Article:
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Potato Hash Hashcapades Cookbook

How to Build Your PDX Breakfast Cred

Let’s say you were on a mission to uncover the best places in Portland for breakfast. Would you a) Google it; b) head to The Pearl; or c) hire a brunch sherpa? While Google may result in an array of choices and The Pearl may suffice, the correct answer is C. Why? Because hiring a brunch sherpa […]
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Hash Trivia

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Oldest Hash Recipe: A college student in Portugal discovered a recipe dating back to the 15th century for a  Picadinho de Carne de Vaca or Beef Hash. Can you imagine Portuguese ships sailing to Brazil laden with Picadinho? Somehow, I know it’s related to Carnival, which is why Carne is in the name, obviously!
Regional Differences in the US: Southeast tends to like crab, Southwest tends to like rice, everywhere else seems to favor potatoes and just about any meat. Maine is unique in that it likes lobster and they pronounce it funny, like a cross between Bostonians pronouncing “Hah-vahd” and Simon Cowell saying “Dreadful”. See what I mean?

Hash Around the World: In Sweden, hash is called Pytt I Panna and consists of potatoes, bacon or pork or ham, and onion and is served with eggs and pickled beets . In Latin America, it’s called Picadillo and contains rice, beef, peppers and is served with eggs or tortillas. In North America and the British Isles – Hash is usually corned beef, potatoes and onion, with regional difference in the US noted above. It should be intuitively obvious the ubiquity of hash means it ascendency to prominence in your cooking repertoire is pre-ordained and is truly a result of globalization that started just after the last dinosaurs disappeared, but before gun powder was invented!

Amount of Corned Beef Hash Produced By Hormel per Year: 5 bazillion cans, which, if stretched end to end, would circle the earth enough times to consititute a red hash bracelet visible from that former planet known as Pluto.

Google Results with “Hash” in the Results:57,300,000 (as of January, 2011). Interestingly enough, hash as used in security yields ~53,100,000 hits, hash food yields ~8,360,000 and hash drug yields ~3,160,000 and hash running yields ~15,700,000. And to tweeps using hashtag(s), ~1,870,000.  I’m from Oregon, so here’s a shout out to the Oregon Hash House Harriers! And to security geeks, eat more hash! Go on, try it yourself!

Hashing the Sport: Sort of a secret society like The Free Masons meets fraternity/sorority row for runners, hashers describe themselves as drinkers with a running problem. Groups throughout the US set up hashes where “rabbits” hide booze along a running path and “chasers” find them, drink them and engage in generally unruly and bawdy behavior. Hashers like hash, beer and running. Oh, and they have itneresting nicknames derived from their bawdy behavior or quintessential character traits.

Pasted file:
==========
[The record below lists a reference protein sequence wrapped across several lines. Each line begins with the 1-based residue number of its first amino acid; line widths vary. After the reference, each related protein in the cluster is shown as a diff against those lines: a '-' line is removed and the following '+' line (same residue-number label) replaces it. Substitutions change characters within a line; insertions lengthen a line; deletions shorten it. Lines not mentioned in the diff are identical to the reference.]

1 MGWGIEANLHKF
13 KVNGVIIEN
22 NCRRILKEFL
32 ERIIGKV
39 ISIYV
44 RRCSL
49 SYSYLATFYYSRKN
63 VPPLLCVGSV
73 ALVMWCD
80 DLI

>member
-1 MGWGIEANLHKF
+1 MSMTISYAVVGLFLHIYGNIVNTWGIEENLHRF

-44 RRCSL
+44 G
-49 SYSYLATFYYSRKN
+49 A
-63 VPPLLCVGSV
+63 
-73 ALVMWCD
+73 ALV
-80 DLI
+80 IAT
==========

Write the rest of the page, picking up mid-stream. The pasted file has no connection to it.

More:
Hashing in Security: Security technology includes lots of important sounding words like encryption, authentication, identification, repudiation, nonces, etc. It turns out that hashing in security parlance refers to a one-way scrambling function (hash) that renders whatever it transforms – data, passwords or keys – into meaningless garble that cannot be figured out by reverse engineering or other mathematical contrivances.This does not mean that the hash you make is meaningless garble nor it is secure, but it is truly delicious and easy to make, naturally!

Hash Tools: Sharp knives and an innate ability to tell the difference between a 1/4 inch dice and 1/2 inch cubes, duh! If in doubt, have a caliper, ruler or micrometer handy! A particularly stellar mandoline with the ability to dice is the crème de la crème – made by de Buyer.  

Hash Tags: A recent convert to twitter, hash tags are defined by twitter as, “The # symbol, called a hashtag, is used to mark keywords or topics in a Tweet. It was created organically by Twitter users as a way to categorize messages.” Please use the #hashcapade hashtag whenever you tweet about hash!

Hash Key: If you’re like I am, the sound of a female operator with a British accent suggesting that you “please press the hash or square key” is fabulous. It makes me secretly yearn to put that voice on my iPod or wistfully search on facebook for Bridget Hashkey, at least I think that’s her name.

Happy Haspcapades,
Clark

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